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|Born:||March 10, 1954|
Brooklyn, New York
|Height:||6 ft 4 in (1.93 m)|
|Weight:||274 lb (124 kg)|
|High school:||Westhampton Beach (NY)|
|NFL Draft:||1976 / Round: 6 / Pick: 161|
|Career NFL statistics|
Jiggetts was born in Brooklyn, but grew up in on Long Island when his parents moved there soon after he was born.:1 Excelling in both academics and athletics at Westhampton Beach High School, Jiggetts ranked in the top 10% of his class academically, earning a Rotary scholarship for college and was elected class president each of his four years of high school as well as earning eleven varsity letters in three different sports. He was extremely popular, noted a high school friend from Quogue, former United States Congressman Michael P. Forbes, who graduated a year earlier in 1971. Jiggetts was named a high school All-American defensive end, and also won the New York state regional championships in both the discus and shot put.:2
Jiggetts was heavily recruited out of high school for football. He signed a national letter of intent to go to Ohio State and play for their coach Woody Hayes, but eventually changed his mind and decided to enroll in Harvard instead in order to keep a promise he made to his mother who died four days after his high school graduation.:2
Collegiate playing careerEdit
Playing offensive tackle for Harvard, Jiggetts was named All-Ivy League three times and All-East twice as well as All-American by both the AP and UPI during his senior year in 1975.:2 Named captain of Harvard's 1975 football team, he was not only the first African American to be honored as such,:2 but he also helped lead the team to its first undisputed Ivy League Championship. Considered to be one of the finest lineman in the history of the league, Jiggetts was named to the Ivy's Silver Anniversary All-Star Team and was inducted into the Harvard Varsity Hall of Fame. After graduating, Jiggetts was drafted in the sixth round of 1976 NFL Draft by the Chicago Bears.
Professional playing careerEdit
Jiggetts played 98 games as a backup offensive lineman for the Bears from 1976 to 1982. Released by the team during the 1983 preseason, Jiggetts went on to play one season each for the Chicago Blitz and San Antonio Gunslingers in the USFL before retiring in 1985.
During his playing career, Jiggetts was active in player-management labor relations in both the NFL and USFL. He served as a player representative for the Bears and was the vice-president of the National Football League Players Association at the time of the 1982 strike. Jiggetts was also involved in attempts to unionize USFL players as a member of the Blitz.
He co-hosted "Monsters and Money in the Morning" with Mike North on CBS 2 Chicago from February 1 to August 27, 2010. He started working with North on their "Monsters of the Midday" radio program in 1992 as part of the launch of Chicago's WSCR sports radio station, known as "The Score," which is now at 670-AM. They co-hosted Monsters of the Midday for eight years. The Monsters and Money show was not considered a news program by station management but was added to the lineup as an attempt to increase its advertising revenue earning potential, its experimental format of combining sports talk by Jiggetts and North with news headlines, weather and discussions of financial matters never really caught on with viewers. He is also a sportscaster for CSN Chicago and was the co-host of a daily morning show on the station. He has also worked for CBS and ESPN and hosted a highly rated radio show on WSCR in Chicago. In September 2010, he returned to WFLD-TV to anchor sports on Fridays and Saturdays.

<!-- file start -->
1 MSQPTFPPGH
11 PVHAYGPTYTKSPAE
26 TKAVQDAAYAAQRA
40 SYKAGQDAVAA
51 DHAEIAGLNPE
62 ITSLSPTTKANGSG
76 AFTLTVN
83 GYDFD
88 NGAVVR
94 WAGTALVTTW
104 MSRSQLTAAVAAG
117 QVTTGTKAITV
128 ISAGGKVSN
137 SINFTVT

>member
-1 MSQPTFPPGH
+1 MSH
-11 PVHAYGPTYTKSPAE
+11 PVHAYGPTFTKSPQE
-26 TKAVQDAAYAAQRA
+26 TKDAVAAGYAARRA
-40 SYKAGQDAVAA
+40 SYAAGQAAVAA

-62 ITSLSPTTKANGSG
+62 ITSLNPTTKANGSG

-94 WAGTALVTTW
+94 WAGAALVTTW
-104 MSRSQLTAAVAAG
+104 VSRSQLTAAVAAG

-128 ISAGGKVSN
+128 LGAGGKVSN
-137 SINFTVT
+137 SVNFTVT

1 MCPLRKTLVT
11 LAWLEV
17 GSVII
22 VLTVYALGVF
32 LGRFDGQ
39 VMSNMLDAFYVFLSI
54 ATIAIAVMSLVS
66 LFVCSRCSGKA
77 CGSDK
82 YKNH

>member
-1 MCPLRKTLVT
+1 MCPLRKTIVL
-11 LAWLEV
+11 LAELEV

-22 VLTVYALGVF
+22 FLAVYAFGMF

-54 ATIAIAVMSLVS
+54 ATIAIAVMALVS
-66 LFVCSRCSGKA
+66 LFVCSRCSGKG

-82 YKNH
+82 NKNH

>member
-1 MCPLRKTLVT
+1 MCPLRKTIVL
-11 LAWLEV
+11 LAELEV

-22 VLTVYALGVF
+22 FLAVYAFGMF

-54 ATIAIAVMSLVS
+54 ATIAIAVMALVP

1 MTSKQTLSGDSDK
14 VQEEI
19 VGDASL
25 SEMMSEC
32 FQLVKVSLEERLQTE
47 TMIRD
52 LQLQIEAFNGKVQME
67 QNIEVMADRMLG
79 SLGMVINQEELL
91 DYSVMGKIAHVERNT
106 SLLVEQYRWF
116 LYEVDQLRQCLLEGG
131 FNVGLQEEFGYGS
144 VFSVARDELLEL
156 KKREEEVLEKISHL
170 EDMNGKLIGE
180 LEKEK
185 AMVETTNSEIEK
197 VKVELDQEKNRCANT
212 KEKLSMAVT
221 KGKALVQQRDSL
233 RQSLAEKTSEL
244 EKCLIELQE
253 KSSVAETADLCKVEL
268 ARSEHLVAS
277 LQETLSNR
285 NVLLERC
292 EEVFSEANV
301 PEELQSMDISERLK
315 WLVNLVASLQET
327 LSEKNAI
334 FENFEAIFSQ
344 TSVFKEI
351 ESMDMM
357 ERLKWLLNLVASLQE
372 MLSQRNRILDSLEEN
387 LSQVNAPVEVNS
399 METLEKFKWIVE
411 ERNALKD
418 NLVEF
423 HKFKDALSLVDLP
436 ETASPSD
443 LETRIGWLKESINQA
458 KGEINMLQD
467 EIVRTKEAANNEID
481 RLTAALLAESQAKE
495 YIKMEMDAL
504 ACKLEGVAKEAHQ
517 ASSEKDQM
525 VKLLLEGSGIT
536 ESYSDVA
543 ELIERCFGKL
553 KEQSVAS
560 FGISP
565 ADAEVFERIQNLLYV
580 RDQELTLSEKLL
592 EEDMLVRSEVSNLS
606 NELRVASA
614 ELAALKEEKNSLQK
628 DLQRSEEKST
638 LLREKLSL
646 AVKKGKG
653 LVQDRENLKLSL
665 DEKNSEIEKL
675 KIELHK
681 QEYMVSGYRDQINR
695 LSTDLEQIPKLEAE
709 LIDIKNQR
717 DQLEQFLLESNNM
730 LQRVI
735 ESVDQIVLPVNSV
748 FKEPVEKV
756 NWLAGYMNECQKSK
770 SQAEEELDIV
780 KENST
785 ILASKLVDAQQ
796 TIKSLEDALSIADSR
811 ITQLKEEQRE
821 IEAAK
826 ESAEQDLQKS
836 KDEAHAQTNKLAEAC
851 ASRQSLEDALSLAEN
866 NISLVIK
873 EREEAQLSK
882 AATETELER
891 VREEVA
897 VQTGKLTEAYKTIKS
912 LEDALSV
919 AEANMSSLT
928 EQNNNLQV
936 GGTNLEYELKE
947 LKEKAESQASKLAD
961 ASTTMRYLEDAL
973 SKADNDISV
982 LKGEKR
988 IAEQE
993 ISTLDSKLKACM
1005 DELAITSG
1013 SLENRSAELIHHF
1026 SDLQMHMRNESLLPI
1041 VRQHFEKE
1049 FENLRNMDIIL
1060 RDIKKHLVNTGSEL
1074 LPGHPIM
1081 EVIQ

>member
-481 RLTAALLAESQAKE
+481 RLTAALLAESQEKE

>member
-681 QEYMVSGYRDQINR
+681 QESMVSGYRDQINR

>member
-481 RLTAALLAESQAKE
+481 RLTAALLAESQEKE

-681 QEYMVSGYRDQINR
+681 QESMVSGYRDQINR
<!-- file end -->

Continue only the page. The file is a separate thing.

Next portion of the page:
Jiggetts currently hosts several shows on Comcast Sportsnet Chicago. He was inducted into the Suffolk Sports Hall of Fame on Long Island, New York, in the Football Category with the Class of 1990.
- O'Donnell, Jim (July 11, 1993). "Former Bear Dan Jiggetts An All-american Success Story: Wscr Host Has Spent Lifetime Gaining Fans". Chicago Tribune. Retrieved September 25, 2015.
- Herzog, Bob (September 8, 2012). "Where are they now? Dan Jiggetts". MSG Varsity. Retrieved September 25, 2015.
- Quigley, Andrew P. (November 26, 1974). "Jiggetts Elected Football Captain for Next Year". The Harvard Crimson. Retrieved September 25, 2015.
- "Dan Jiggetts". Pro Football Reference. Retrieved October 1, 2015.
- Gold, Eddie (November 9, 1986). "Ex-Bear tackle Dan Jiggetts". Chicago Sun-Times. Archived from the original on February 29, 2016. Retrieved October 1, 2015 – via HighBeam Research.
- McDill, Kent (December 7, 2001). "You want to Talk about the Bears Plenty of former players litter the airwaves for fans to enjoy". Daily Herald. Retrieved October 1, 2015 – via Newspapers.com.
Jiggetts was working as the vice president of a commercial lending division at a Chicago bank after his career ended in the USFL in 1985.
- Fernandez, Bernard (October 5, 1987). "Some Good Play Emerges Amid Bad, Ugly". The Philadelphia Inquirer. Retrieved October 1, 2015.
- Barnes, Bart; Attner, Paul (October 2, 1982). "Acrimonious Talks Recessed". The Washington Post. Retrieved October 1, 2015.
- Lane, Chuck (September 29, 1982). "Union Man Jiggetts Tackles NFL Bosses". The Harvard Crimson. Retrieved October 1, 2015.
- Jauss, Bill (April 8, 1984). "USF players labor over forming union". Chicago Tribune. Retrieved October 1, 2015.
- Karp, Gregory (August 12, 2010). "'Monsters and Money' not mixing: Channel 2 to cancel sports and finance morning show". Chicago Tribune. Retrieved October 1, 2015.